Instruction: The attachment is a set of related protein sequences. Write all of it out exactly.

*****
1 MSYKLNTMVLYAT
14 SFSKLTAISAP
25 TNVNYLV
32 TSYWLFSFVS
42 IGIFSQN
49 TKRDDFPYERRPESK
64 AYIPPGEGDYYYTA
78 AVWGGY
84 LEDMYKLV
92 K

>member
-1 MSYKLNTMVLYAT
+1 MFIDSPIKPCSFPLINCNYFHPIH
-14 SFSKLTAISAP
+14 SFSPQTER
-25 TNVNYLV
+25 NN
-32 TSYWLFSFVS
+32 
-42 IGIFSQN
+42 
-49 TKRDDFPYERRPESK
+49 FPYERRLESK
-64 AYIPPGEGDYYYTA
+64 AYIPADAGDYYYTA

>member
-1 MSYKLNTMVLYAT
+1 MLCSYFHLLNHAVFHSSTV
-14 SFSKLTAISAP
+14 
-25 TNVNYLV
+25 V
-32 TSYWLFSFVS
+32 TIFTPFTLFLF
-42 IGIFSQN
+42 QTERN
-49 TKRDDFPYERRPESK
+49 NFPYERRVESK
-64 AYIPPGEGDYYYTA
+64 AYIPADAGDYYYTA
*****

1 MSYKLNTMVLYAT
14 SFSKLTAISAP
25 TNVNYLV
32 TSYWLFSFVS
42 IGIFSQN
49 TKRDDFPYERRPESK
64 AYIPPGEGDYYYTA
78 AVWGGY
84 LEDMYKLV
92 K

>member
-1 MSYKLNTMVLYAT
+1 MFIDSPIKPCSFPLINCNYFHPIH
-14 SFSKLTAISAP
+14 SFSPQTER
-25 TNVNYLV
+25 NN
-32 TSYWLFSFVS
+32 
-42 IGIFSQN
+42 
-49 TKRDDFPYERRPESK
+49 FPYERRLESK
-64 AYIPPGEGDYYYTA
+64 AYIPADAGDYYYTA

>member
-1 MSYKLNTMVLYAT
+1 MLCSYFHLLNHAVFHSSTV
-14 SFSKLTAISAP
+14 
-25 TNVNYLV
+25 V
-32 TSYWLFSFVS
+32 TIFTPFTLFLF
-42 IGIFSQN
+42 QTERN
-49 TKRDDFPYERRPESK
+49 NFPYERRVESK
-64 AYIPPGEGDYYYTA
+64 AYIPADAGDYYYTA